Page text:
LONDON -- I'm always searching for shares that can help ordinary investors like you make money from the stock market.
So right now I am trawling through the FTSE 100 and giving my verdict on every member of the blue-chip index. Simply put, I'm hoping to pinpoint the very best buying opportunities in today's uncertain market.
Today I am looking at Old Mutual to determine whether you should consider buying the shares at 187 pence.
I am assessing each company on several ratios:
Price/Earnings (P/E): Does the share look good value when compared against its competitors?
Price/Earnings-to-Growth (PEG): Does the share look good value factoring in predicted growth?
Yield: Does the share provide a solid income for investors?
Dividend Cover: Is the dividend sustainable?
So let's look at the numbers,
3-Year EPS growth
3-Year Dividend Growth
The consensus analyst estimate for this year's earnings per share is 17.8 pence (down 7%) and dividend per share is 6.1 pence (down 35%).
Trading on a projected P/E of 10.5, Old Mutual appears significantly cheaper than its peers in the life insurance sector, which are currently trading on an average P/E of around 22.6. Unfortunately, Old Mutual's P/E and negative near-term growth rate give a negative PEG ratio, which cannot help with my analysis.
Old Mutual offers a 3.1% yield, which is slightly below the sector average of 4%. However, the company does have a three-year compounded dividend growth rate of 235%, implying the payout could soon catch up to that of its peers.
Indeed, the dividend is more than three times covered, giving Old Mutual plenty room for further payout growth.
Old Mutual looks relatively cheap, but can it continue to grow?
As I say, Old Mutual currently looks cheap compared with its peers, and I believe the company can continue to grow. You see, the company is a pension manager and its growth is therefore linked mostly to the performance of the general stock market, which, as we all know, has been doing well recently. I believe the market's recent strength will positively affect Old Mutual's performance.
Furthermore, I can see that Old Mutual has made significant structural changes to its business during the past few years. For example, during the past year alone, the group has been working on selling non-core businesses and restructuring different divisions. In particular, Old Mutual has sold some European and U.S. business and has revamped its independent Skandia business into Old Mutual Wealth management.
In addition, Old Mutual has been working on debt reduction, and during the past six months, the group brought back 1.5 billion pounds of debt -- thereby reducing the company's total borrowings by around 40%.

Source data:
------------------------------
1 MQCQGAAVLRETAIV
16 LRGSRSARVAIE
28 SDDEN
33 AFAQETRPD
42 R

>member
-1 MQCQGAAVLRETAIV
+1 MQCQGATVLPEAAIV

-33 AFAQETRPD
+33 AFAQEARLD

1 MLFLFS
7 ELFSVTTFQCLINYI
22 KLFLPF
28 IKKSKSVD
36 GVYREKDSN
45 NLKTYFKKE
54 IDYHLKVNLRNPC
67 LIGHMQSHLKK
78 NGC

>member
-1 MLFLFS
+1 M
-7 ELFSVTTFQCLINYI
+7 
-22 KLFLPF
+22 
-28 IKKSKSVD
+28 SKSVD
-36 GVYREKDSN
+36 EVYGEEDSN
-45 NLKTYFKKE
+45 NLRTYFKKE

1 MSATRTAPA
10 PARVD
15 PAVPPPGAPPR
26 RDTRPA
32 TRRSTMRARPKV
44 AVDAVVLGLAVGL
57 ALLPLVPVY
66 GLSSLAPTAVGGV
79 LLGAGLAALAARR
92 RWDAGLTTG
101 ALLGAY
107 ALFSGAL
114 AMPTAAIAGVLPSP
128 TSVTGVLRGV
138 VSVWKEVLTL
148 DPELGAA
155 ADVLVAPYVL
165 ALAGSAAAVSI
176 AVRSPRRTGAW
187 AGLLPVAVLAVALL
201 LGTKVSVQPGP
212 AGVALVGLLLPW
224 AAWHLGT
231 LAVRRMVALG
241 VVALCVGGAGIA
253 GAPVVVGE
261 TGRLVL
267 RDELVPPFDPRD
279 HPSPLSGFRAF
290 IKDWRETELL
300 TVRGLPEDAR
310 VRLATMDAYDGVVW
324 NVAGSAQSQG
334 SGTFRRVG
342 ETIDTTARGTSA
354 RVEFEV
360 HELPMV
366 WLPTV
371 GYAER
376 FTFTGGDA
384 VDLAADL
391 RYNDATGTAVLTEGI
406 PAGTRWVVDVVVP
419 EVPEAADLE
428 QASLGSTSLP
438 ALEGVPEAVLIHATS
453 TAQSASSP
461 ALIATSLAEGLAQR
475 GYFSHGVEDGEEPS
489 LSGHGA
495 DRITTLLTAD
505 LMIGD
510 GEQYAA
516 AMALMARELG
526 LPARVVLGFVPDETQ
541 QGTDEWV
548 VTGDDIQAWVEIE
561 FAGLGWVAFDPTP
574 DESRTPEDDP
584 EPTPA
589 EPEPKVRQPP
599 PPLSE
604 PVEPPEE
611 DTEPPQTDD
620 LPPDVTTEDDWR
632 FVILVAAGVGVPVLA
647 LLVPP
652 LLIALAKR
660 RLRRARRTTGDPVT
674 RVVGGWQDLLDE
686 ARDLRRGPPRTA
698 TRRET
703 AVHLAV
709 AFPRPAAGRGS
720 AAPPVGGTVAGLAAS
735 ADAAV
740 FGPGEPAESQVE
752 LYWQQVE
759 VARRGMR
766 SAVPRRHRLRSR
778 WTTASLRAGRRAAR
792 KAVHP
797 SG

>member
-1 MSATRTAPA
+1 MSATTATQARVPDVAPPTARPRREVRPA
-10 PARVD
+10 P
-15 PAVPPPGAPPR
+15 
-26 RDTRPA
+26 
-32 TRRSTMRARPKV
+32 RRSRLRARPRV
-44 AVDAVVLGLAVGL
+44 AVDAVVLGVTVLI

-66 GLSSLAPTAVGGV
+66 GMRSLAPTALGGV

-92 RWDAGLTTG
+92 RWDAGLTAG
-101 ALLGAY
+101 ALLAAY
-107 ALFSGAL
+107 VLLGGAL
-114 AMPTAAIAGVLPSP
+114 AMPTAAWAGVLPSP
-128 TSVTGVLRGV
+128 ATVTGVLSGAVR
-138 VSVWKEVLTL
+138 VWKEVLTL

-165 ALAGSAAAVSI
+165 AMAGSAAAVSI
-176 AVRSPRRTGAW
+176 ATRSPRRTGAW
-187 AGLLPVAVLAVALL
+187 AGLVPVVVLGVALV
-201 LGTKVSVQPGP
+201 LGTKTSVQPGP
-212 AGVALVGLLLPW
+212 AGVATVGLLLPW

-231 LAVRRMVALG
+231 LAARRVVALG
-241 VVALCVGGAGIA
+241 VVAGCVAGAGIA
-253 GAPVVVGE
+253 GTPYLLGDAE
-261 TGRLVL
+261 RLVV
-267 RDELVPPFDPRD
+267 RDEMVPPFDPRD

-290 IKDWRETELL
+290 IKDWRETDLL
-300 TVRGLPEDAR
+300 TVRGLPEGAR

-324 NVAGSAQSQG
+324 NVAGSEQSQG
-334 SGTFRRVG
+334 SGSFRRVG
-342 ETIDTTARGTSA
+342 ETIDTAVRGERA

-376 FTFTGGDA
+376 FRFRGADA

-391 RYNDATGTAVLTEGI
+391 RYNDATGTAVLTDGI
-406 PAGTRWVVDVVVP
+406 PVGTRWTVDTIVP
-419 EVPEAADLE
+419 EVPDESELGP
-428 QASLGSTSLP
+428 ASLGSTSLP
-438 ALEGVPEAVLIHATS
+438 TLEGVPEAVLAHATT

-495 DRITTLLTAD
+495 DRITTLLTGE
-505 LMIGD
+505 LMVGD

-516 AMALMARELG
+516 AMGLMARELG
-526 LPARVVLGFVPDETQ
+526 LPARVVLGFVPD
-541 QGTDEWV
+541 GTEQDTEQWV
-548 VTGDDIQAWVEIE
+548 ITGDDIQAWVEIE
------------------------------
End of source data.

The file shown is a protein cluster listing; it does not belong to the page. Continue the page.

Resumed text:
Finally, I should also mention the company's banking division and, in particular, Old Mutual's South African banking operation, which saw profits jump more than 27% during the first half of the year. Indeed, I can see that Old Mutual's success in Africa could be set to continue with the group's recent $20 million acquisition of a Nigerian chain of banks.
So with all that in mind, I believe now looks to be a good time to buy Old Mutual at 187 pence.
More FTSE opportunities
As well as Old Mutual, I am also positive on the FTSE shares highlighted in "8 Dividend Plays Held by Britain's Super Investor." This exclusive report reveals the favorite income stocks owned by Neil Woodford -- the City legend whose portfolios have thrashed the FTSE All-Share by 200% during the 15 years to this past October.
The report, which explains the full investing logic behind Woodford's dividend strategy and his preferred blue chips, is free to all private investors. Just click here for your copy. But do hurry, as the report is available for a limited time only.
In the meantime, please stay tuned for my next verdict on a FTSE 100 share.
The article Is Now the Time to Buy Old Mutual? originally appeared on Fool.com.
Rupert Hargreaves and The Motley Fool have no position in any of the stocks mentioned. Try any of our Foolish newsletter services free for 30 days. We Fools don't all hold the same opinions, but we all believe that considering a diverse range of insights makes us better investors. The Motley Fool has a disclosure policy.
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